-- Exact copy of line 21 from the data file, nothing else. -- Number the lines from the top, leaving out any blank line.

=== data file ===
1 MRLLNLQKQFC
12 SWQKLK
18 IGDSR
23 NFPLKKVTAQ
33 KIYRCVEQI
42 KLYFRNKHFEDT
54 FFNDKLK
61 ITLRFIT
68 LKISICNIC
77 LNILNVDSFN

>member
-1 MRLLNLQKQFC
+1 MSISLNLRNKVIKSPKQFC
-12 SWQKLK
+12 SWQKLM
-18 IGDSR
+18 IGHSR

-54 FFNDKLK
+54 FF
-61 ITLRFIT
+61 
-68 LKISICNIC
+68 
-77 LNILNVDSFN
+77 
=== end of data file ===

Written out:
+61 